THE QOD-PLEASER. 327 to ICoah vi. 6, 7 : ** Wherewith shall I come before the LORD, and bow myself before the High God? Shall I come before Him with burnt offerings, with calves of a year old ? Will the LORD be pleased with thousands of rams, or with ten thousands of rivers ot oil 1 Shall I give my first-bom for my transgression, the fruit of my body for the sin of my soul?"* o. He has

taught us that everything we present to Him apart from living oneness with a precious Christ, can only meet with His frown, and with His sentence of eternal disapproval. The more reli^ous our fleshly offerings are, the more nateful they appear to Uim. li you do not beheve that, turn with me to Isa. i. 11 : '< To what purpose is the multitude of your sacrifices unto Me T saith the LORD : I am full of the burnt offerings of rams, and the fat of fed beasts ; and I delieht not in the blood of bullocks, or of lambs, or of he-soats. Wnen ye come to appear before Me, who hath required this at your hand to tread My courts? Bring no more vain oblations : incense is an abomination unto Me ; the new moons and Sabbaths, the cdling of assemblies, I cannot away with; it is iniquity, even the solemn meeting. Tour new moons and your appointed feasts My soul hateth : they are a trouble unto Me ; I am weary to bear them. And when ye spread forth your hands, I will hide Mine eyes from you ; yea, when ye make many prayers, I will not hear : your hands are full of blood." If this be all that religion can do for a man, where is he whose ways can please the Lord ? We who have been taught to judge ourselves in the light of the Divine perfections, and measure ourselves by the standard of unswerving rectitudle, know full well that such a man apart from Christ cannot be found But this is the glory and grandeur of God's Gospel, the Man Christ, in all His ways of humiliation, sorrow, temptation, trial, and tribulation, was ever pleasing to His Father. It matters not where He was seen, the fiercer the furnace the brighter His perfections shone, while the Father delighted to express His unceasing and ineffikble pleasure in Him and in His glorious work. From Bethlehem's manger to Calvary's cross this now exalted Man pleased the Lord. The holy Child at Bethlehem, the obedient youth at azareth, the nghteous Man throughout a life of sorrow and suffering pleased the Lord in all things. When assailed and tempted by the devil in the wilderness, '* It is written " distinguished every word and deed. See how Paul describes Him in Heb. x. 5 : " Wherefore, when He cometh into the world. He saith, Sacrifice and offering Thou wouldest not, butabodyhast Thou prepared Me. In burnt offerings and sacrifices for sin Thou hast haa no pleasure. Then said I, Lo I come (in the

volume of the Book it is written of Me) to do Thy will, God. He taketh away the first that He may establish the second." Look at the same portion as it appears in Psa. xl. 7, 8 : *' Then said I, Lo, 1 come : in the volume of the Book it is written of Digitized by LjOOQ IC

328 GROVE CHAPEL PULPIT. Me. I delight to do Thy wfll, My God: yea, Thy law is within My heart/' or, " in the midst of My bowels" Here Ho expresses His yearning desire and determination to do the Father^s will perfectly from first to last for Hispeople. In His temptations He met and defeated Satan's designs with words not only written bv holy men of old, but inscribed by the Holy Ghost in His own heart s experience. Trace Him through life to the judgment hall, and to Calvary's bloody tree, and there you see Him as the meek and lowly One ; for ** as a sheep before her shearers is dumb, so opened He not His mouth." At the close of His earthly existence He presented to the Father a perfect obedience with the words, " I have glorified Thee on the earth, I have finished the work which Thou gavest Me to do " (John xvii. 4). JEHOVAH rejoiced — heaven was filled with acclamation — ^hell was confounded — and the whole election of grace saved in Him with an everlasting salvation. This Man's wa3r8 pleased the Lord, and, blessings rest upon His sacred Head, His ways, so pleasing to the Father, in intercession and blessing have not ceased. Look at that blessed testimony in John xi. 41, 42 : " And Jesus lifted up His eyes, and said. Father, I thank Thee that Thou hast heard Me, and I knew that Thou hearest Me always." He ever lives to plead for His people, and to claim Heaven's choicest blessings for them. See John xvii. 24 : " Father, I will that they also whom Thou hast given Me be with Me where I am ; that they may behold My glory, which Thou hast given Me ; for Thou lovedstMe before the foundation of the world." He sends His blessed Spirit to convince His elect and redeemed ones of sin in them and righteousness in Him, and bring them in a heartfelt knowledge of Himself as the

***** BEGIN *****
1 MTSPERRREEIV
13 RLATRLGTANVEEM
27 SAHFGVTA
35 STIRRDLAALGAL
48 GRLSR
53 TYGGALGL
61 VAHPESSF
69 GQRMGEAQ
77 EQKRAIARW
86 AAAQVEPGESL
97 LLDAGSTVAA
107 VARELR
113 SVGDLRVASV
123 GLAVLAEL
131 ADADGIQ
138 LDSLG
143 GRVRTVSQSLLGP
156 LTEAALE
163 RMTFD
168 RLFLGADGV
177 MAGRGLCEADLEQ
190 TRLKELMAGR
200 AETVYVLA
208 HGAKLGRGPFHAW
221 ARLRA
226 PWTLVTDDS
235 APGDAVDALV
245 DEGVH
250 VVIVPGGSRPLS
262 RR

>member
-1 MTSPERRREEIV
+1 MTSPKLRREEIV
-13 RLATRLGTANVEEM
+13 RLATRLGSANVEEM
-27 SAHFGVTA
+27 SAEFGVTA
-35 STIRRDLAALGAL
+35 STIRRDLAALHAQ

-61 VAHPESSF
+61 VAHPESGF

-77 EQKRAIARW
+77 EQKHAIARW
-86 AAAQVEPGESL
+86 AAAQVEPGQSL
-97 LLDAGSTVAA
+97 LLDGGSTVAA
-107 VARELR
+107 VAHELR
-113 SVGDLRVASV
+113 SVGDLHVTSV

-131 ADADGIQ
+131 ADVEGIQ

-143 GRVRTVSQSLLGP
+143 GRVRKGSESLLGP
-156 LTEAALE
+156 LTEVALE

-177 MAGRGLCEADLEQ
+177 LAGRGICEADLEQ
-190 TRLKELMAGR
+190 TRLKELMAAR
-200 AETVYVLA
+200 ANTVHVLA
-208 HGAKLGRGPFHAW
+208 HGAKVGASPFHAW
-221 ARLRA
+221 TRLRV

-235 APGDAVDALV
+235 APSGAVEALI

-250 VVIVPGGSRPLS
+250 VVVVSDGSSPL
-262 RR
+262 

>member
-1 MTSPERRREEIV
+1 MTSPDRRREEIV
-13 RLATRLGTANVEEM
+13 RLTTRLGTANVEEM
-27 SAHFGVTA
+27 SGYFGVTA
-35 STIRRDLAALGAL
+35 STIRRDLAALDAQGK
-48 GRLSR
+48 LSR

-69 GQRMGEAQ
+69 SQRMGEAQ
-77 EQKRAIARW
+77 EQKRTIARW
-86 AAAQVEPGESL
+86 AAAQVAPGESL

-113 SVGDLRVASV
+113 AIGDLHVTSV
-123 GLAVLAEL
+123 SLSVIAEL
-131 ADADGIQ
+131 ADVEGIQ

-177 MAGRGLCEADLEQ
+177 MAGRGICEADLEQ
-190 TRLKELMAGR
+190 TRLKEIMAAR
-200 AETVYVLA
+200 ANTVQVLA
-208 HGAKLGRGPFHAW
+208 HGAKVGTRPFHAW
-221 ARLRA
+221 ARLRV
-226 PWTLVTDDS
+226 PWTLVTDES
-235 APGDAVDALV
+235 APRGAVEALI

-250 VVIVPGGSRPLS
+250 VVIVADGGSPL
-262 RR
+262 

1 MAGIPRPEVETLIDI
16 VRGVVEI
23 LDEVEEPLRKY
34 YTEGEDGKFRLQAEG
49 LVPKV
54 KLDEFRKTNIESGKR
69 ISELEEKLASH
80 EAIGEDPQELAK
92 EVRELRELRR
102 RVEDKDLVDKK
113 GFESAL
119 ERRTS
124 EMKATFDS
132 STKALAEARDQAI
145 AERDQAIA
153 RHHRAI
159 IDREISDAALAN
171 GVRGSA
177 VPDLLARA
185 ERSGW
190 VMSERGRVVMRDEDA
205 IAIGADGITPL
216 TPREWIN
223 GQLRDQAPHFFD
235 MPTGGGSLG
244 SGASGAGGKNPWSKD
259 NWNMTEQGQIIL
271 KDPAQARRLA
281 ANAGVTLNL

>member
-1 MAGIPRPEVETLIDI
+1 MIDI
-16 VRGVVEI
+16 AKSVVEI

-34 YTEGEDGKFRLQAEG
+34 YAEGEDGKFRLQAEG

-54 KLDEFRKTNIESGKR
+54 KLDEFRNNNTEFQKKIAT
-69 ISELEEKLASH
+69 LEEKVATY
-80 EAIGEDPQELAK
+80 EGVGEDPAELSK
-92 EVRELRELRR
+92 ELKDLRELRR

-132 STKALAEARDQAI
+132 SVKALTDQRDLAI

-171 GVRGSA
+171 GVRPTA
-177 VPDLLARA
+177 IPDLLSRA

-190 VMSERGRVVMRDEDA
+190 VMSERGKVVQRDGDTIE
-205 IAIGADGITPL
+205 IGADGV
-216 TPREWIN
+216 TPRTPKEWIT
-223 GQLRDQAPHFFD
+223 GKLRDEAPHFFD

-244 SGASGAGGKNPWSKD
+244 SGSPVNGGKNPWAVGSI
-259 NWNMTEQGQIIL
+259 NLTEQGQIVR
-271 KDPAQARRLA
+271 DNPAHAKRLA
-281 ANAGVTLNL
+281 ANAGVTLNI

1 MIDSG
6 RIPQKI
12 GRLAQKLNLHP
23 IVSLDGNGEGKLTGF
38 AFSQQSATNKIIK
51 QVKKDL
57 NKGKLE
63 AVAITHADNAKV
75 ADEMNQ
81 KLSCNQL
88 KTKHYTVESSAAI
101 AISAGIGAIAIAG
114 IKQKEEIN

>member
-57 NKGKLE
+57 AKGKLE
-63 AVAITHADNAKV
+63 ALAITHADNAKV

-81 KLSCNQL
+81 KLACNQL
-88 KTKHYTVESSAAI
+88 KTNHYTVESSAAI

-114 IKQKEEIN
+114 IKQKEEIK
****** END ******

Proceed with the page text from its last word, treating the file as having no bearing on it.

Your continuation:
God-Pleaser, tne Saviour, Lover, Husband, and All in all, of His people. lIL — His enemies. Who are they I When this Man's wayjs please the Lord, He maketh even His enemies to be at peace with Him. When the good pleasure of the Lord is manifested to an elect and redeemed soul for the first time, that soul feels himself to be anvthing but a friend of the Lord. According to every portion of the ew Testament Scriptures which refers to that glorious truth, reconciliation, man is set forth as an enemy of God. Turn with me to Rom. v. 10 : *' For if, when we were enemies, we were reconciled to God by the death of His Son, much more, being reconciled, we shall be saved by His life." Look also at Col. L 21 : "And you that were sometime alienated, and enemies in your mind by wicked works, yet now hath He reconciled." Mark well Eph. ii. 2, 8: **In time past ye walked according to the course of this world, according to the prince of the power of the air, the spirit that now worketh in the children of disobedience." Whose disobedience ? ot Qt)d'a. I* Among whom also we all had our conversation in times paat in the lusts of our flesh, fulfilling the desires of the flesh and of Digitized by LjOOQ IC